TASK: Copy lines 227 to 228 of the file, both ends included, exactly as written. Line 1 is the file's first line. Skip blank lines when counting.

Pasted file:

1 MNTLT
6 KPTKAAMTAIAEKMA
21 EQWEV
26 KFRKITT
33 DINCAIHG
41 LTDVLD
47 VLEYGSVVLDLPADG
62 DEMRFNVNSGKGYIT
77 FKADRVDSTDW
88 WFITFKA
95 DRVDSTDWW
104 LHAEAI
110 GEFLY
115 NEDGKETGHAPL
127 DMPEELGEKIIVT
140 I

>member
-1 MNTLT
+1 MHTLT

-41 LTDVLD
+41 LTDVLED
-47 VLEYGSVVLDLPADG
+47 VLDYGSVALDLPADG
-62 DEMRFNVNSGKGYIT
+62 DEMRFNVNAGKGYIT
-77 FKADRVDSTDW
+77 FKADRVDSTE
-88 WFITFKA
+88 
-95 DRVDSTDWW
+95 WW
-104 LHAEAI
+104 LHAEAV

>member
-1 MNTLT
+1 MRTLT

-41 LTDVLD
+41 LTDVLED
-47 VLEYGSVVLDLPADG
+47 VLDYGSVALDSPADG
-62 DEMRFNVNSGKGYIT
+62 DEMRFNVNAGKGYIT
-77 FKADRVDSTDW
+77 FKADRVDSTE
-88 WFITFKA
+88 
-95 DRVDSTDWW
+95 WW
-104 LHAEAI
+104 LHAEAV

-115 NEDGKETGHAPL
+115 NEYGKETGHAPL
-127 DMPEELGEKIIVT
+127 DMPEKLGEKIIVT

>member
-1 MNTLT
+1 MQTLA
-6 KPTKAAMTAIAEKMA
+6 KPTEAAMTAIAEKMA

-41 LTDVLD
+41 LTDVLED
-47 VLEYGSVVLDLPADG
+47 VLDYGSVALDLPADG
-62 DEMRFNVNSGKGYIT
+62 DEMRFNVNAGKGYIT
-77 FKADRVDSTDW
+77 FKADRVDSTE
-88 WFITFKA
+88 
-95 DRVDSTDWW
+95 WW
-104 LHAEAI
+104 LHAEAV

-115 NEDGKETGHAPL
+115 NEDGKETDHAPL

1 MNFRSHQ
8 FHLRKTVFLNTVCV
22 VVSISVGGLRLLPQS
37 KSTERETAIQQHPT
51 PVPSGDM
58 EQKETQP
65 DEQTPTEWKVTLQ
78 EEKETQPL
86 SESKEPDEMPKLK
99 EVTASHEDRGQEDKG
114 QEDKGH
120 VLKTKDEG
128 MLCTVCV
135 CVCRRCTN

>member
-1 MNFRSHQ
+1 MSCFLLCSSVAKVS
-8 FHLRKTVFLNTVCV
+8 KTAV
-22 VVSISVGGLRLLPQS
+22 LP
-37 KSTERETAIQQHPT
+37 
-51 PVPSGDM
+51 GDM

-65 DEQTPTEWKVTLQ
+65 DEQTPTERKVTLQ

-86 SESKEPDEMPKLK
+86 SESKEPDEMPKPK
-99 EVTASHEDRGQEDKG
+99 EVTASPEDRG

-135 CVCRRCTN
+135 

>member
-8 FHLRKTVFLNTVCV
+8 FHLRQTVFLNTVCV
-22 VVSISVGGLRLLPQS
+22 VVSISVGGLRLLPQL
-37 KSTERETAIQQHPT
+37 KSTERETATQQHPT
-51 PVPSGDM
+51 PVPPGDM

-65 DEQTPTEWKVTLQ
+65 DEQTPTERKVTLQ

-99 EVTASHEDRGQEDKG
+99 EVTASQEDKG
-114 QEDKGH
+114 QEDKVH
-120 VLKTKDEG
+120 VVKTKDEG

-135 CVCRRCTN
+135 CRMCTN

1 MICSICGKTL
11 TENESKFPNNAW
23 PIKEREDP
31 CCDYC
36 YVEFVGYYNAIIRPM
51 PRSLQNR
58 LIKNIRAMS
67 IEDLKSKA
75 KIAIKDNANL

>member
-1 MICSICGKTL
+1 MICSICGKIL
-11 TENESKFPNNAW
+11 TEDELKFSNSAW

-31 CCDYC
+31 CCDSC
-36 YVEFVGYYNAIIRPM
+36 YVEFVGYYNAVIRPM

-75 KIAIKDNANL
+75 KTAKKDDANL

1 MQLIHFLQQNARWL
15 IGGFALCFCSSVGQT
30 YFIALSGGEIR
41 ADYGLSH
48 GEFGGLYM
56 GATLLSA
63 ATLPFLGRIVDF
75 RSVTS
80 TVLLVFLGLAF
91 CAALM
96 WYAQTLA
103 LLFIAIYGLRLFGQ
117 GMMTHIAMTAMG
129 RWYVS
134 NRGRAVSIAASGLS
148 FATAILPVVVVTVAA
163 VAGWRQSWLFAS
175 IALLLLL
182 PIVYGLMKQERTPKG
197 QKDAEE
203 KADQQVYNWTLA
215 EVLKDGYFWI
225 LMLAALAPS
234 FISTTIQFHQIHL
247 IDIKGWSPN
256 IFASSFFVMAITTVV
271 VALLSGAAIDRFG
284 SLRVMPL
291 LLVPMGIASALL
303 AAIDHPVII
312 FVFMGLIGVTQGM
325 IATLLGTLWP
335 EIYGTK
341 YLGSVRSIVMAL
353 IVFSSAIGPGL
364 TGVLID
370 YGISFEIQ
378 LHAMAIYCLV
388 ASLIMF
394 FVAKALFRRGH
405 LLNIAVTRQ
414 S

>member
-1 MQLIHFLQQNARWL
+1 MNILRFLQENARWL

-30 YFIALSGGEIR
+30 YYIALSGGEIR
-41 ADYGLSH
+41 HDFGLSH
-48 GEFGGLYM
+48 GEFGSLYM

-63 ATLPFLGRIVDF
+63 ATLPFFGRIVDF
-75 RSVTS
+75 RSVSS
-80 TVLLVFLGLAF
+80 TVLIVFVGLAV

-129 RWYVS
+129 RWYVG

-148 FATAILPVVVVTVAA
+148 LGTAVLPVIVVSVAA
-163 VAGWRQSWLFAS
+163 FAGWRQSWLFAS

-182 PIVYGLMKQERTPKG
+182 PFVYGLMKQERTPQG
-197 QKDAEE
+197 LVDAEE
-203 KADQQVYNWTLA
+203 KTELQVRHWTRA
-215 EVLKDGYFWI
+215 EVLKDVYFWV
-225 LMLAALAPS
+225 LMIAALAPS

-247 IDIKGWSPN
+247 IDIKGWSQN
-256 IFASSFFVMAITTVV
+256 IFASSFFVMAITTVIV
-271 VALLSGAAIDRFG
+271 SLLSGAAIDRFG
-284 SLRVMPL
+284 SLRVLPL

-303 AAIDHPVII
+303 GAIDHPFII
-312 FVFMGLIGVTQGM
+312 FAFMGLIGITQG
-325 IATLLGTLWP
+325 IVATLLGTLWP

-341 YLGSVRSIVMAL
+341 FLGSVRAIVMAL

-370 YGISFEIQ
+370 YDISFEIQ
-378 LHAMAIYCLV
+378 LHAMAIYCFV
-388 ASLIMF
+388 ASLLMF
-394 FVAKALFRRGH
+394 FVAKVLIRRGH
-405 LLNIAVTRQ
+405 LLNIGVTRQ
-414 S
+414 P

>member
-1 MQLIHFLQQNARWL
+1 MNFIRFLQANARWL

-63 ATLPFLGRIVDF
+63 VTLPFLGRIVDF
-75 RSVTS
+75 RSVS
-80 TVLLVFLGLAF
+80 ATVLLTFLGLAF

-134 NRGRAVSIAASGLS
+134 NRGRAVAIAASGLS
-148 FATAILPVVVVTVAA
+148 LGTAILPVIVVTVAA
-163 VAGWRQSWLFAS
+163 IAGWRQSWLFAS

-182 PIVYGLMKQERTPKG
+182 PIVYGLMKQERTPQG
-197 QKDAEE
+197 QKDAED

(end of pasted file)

-284 SLRVMPL
+284 SLRVLPL